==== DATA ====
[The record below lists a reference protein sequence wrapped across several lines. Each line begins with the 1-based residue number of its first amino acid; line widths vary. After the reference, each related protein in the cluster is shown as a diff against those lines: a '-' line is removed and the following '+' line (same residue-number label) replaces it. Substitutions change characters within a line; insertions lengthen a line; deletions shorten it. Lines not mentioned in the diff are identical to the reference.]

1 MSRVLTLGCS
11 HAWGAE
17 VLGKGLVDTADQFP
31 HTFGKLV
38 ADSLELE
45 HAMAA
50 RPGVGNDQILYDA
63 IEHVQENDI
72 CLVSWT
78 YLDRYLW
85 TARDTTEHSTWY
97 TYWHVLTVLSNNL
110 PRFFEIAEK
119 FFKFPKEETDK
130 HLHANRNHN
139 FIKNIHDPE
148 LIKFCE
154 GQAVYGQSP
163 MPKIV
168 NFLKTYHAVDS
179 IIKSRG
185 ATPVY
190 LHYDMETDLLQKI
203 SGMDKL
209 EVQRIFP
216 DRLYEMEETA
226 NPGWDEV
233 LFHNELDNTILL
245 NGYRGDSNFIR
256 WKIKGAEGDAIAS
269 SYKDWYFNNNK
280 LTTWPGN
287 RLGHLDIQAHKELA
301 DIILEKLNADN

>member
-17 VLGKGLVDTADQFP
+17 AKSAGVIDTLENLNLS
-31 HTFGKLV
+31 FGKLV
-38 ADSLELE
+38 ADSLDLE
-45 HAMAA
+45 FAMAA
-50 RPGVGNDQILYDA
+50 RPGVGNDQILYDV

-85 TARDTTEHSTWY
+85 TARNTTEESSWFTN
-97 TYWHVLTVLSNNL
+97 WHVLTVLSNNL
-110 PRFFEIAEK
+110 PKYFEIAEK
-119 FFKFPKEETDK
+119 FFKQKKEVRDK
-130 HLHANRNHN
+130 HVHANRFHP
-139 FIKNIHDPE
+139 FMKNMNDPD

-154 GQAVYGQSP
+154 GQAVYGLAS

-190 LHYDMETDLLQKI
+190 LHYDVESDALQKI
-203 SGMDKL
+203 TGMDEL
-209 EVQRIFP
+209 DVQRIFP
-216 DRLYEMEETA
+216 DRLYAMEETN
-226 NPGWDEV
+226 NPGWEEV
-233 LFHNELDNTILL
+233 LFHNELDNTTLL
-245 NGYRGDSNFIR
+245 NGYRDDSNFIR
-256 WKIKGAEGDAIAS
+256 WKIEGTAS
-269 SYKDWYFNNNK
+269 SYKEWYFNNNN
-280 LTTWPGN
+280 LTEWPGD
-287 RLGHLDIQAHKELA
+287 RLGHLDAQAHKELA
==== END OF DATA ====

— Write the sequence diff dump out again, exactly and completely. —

[The record below lists a reference protein sequence wrapped across several lines. Each line begins with the 1-based residue number of its first amino acid; line widths vary. After the reference, each related protein in the cluster is shown as a diff against those lines: a '-' line is removed and the following '+' line (same residue-number label) replaces it. Substitutions change characters within a line; insertions lengthen a line; deletions shorten it. Lines not mentioned in the diff are identical to the reference.]

1 MSRVLTLGCS
11 HAWGAE
17 VLGKGLVDTADQFP
31 HTFGKLV
38 ADSLELE
45 HAMAA
50 RPGVGNDQILYDA
63 IEHVQENDI
72 CLVSWT
78 YLDRYLW
85 TARDTTEHSTWY
97 TYWHVLTVLSNNL
110 PRFFEIAEK
119 FFKFPKEETDK
130 HLHANRNHN
139 FIKNIHDPE
148 LIKFCE
154 GQAVYGQSP
163 MPKIV
168 NFLKTYHAVDS
179 IIKSRG
185 ATPVY
190 LHYDMETDLLQKI
203 SGMDKL
209 EVQRIFP
216 DRLYEMEETA
226 NPGWDEV
233 LFHNELDNTILL
245 NGYRGDSNFIR
256 WKIKGAEGDAIAS
269 SYKDWYFNNNK
280 LTTWPGN
287 RLGHLDIQAHKELA
301 DIILEKLNADN

>member
-17 VLGKGLVDTADQFP
+17 AKSAGVIDTLENLNLS
-31 HTFGKLV
+31 FGKLV
-38 ADSLELE
+38 ADSLDLE
-45 HAMAA
+45 FAMAA
-50 RPGVGNDQILYDA
+50 RPGVGNDQILYDV

-85 TARDTTEHSTWY
+85 TARNTTEESSWFTN
-97 TYWHVLTVLSNNL
+97 WHVLTVLSNNL
-110 PRFFEIAEK
+110 PKYFEIAEK
-119 FFKFPKEETDK
+119 FFKQKKEVRDK
-130 HLHANRNHN
+130 HVHANRFHP
-139 FIKNIHDPE
+139 FMKNMNDPD

-154 GQAVYGQSP
+154 GQAVYGLAS

-190 LHYDMETDLLQKI
+190 LHYDVESDALQKI
-203 SGMDKL
+203 TGMDEL
-209 EVQRIFP
+209 DVQRIFP
-216 DRLYEMEETA
+216 DRLYAMEETN
-226 NPGWDEV
+226 NPGWEEV
-233 LFHNELDNTILL
+233 LFHNELDNTTLL
-245 NGYRGDSNFIR
+245 NGYRDDSNFIR
-256 WKIKGAEGDAIAS
+256 WKIEGTAS
-269 SYKDWYFNNNK
+269 SYKEWYFNNNN
-280 LTTWPGN
+280 LTEWPGD
-287 RLGHLDIQAHKELA
+287 RLGHLDAQAHKELA